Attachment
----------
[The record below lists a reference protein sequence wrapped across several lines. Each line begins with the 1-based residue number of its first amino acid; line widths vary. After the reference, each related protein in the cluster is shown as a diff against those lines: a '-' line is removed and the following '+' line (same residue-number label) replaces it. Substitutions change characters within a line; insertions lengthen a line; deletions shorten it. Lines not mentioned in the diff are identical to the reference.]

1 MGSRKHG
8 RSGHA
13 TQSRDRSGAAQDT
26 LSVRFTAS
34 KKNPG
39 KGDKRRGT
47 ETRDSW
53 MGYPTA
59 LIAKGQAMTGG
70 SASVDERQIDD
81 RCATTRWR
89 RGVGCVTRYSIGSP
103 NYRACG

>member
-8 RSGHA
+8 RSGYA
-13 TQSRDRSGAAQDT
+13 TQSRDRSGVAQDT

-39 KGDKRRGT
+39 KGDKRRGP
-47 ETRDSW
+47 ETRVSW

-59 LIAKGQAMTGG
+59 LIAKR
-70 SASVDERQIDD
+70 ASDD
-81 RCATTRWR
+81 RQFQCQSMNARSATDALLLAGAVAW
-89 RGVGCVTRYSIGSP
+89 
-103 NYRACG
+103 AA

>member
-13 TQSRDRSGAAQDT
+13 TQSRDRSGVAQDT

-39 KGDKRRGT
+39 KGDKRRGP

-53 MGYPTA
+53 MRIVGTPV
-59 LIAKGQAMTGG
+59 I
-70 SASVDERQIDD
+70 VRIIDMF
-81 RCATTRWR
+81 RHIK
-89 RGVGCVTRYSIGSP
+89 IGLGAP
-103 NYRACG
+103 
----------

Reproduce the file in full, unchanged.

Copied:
[The record below lists a reference protein sequence wrapped across several lines. Each line begins with the 1-based residue number of its first amino acid; line widths vary. After the reference, each related protein in the cluster is shown as a diff against those lines: a '-' line is removed and the following '+' line (same residue-number label) replaces it. Substitutions change characters within a line; insertions lengthen a line; deletions shorten it. Lines not mentioned in the diff are identical to the reference.]

1 MGSRKHG
8 RSGHA
13 TQSRDRSGAAQDT
26 LSVRFTAS
34 KKNPG
39 KGDKRRGT
47 ETRDSW
53 MGYPTA
59 LIAKGQAMTGG
70 SASVDERQIDD
81 RCATTRWR
89 RGVGCVTRYSIGSP
103 NYRACG

>member
-8 RSGHA
+8 RSGYA
-13 TQSRDRSGAAQDT
+13 TQSRDRSGVAQDT

-39 KGDKRRGT
+39 KGDKRRGP
-47 ETRDSW
+47 ETRVSW

-59 LIAKGQAMTGG
+59 LIAKR
-70 SASVDERQIDD
+70 ASDD
-81 RCATTRWR
+81 RQFQCQSMNARSATDALLLAGAVAW
-89 RGVGCVTRYSIGSP
+89 
-103 NYRACG
+103 AA

>member
-13 TQSRDRSGAAQDT
+13 TQSRDRSGVAQDT

-39 KGDKRRGT
+39 KGDKRRGP

-53 MGYPTA
+53 MRIVGTPV
-59 LIAKGQAMTGG
+59 I
-70 SASVDERQIDD
+70 VRIIDMF
-81 RCATTRWR
+81 RHIK
-89 RGVGCVTRYSIGSP
+89 IGLGAP
-103 NYRACG
+103 